Many Americans have been eagerly awaiting news about a second economic relief package, including a second round of stimulus checks. President Donald Trump and both parties in Congress have voiced their support for another round of financial aid. As the White House and Congress continue to work on the final package, here's an overview of what you can expect from a second stimulus package.
More than 160 million stimulus checks were sent to American households in the wake of the COVID-19 pandemic as part of the $2 trillion bill known as the CARES Act. The aid was a welcomed relief to many Americans that were in dire need of financial assistance. However, as the months lingered on, many still struggled to pay necessities such as thier mortgage or rent, utilities, food, and other household expenses. As negotiations continue to play out and many details are still unknown, here is what we know so far.
While a second stimulus package being negotiated -- and currently it includes a second stimulus check --the bill has yet to pass. Precisely what the final bill will contain remains to be seen. However, both Congress and President Trump favor the second round of stimulus checks and have been in discussions over it for several months.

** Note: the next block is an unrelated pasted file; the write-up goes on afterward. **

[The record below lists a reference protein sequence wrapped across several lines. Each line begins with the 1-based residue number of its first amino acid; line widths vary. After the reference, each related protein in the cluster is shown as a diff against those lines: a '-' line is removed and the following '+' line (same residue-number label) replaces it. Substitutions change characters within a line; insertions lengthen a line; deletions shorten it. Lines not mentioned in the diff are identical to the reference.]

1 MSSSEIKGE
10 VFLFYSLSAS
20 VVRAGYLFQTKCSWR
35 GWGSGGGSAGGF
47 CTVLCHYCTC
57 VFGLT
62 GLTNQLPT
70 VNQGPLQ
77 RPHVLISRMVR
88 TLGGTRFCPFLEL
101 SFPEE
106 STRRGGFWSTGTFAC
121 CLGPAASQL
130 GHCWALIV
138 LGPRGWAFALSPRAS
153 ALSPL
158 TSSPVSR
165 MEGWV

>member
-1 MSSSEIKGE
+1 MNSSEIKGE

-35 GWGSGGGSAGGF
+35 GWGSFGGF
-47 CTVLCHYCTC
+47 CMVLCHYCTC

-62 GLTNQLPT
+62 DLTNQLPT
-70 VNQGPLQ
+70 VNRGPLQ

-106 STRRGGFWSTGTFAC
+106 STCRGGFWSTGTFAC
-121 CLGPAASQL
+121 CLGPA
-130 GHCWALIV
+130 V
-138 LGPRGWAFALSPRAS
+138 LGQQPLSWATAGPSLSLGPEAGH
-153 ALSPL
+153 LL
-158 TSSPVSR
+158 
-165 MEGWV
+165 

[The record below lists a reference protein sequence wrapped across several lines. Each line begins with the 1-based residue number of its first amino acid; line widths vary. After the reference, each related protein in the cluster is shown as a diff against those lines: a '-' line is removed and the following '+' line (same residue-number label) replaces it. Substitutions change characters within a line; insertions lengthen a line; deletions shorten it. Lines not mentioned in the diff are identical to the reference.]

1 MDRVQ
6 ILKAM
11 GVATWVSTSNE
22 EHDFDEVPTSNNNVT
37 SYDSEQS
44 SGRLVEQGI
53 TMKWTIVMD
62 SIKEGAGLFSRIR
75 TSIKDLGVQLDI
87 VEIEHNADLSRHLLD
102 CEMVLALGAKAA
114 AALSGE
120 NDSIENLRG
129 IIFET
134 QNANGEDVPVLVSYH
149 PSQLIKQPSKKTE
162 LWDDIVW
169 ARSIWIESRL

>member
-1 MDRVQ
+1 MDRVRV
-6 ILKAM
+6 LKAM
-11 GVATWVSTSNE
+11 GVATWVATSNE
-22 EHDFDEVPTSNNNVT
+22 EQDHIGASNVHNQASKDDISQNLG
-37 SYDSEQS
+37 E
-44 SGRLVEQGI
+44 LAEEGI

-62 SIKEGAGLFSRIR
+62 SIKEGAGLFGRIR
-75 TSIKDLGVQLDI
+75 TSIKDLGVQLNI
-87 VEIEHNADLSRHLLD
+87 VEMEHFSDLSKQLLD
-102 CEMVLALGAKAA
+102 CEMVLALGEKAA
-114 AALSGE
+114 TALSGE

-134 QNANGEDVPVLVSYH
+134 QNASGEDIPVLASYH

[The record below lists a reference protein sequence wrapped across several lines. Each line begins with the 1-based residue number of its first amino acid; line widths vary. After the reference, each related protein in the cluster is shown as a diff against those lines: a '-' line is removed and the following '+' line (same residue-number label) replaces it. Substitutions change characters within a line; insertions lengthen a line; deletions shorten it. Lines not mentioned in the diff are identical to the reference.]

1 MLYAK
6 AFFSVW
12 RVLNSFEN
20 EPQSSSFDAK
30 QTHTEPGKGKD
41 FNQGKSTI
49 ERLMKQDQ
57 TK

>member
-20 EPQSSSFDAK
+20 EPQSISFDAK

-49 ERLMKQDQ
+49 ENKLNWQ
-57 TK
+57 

Why is it taking so long to come to a decision? A big reason has to do with the highly divided House and Senate.
While they agree that the bill should contain direct financial aid for Americans in need, House Democrats, Senate Republicans, and White House advisers have differing opinions, particularly such as how much it should cost and where the money should be distributed.
The second stimulus check can be as much as $1,200 per eligible person. There is still much debate about how much one will receive per dependent. For example, some purpose $500, while others say $1,000, and some want as much as $1,200 per dependent. They also differ on eligibility requirements for the second relief check.
Chances are very good that if you received the first stimulus check, you'd receive a second. However, the requirements may differ from the first round, depending on the negotiations. Here's what we might expect:
It's uncertain. The good news is that the Secretary of the Treasury and House Speaker have whittled down their differences --bringing it several steps closer to passing an equitable bill for the country.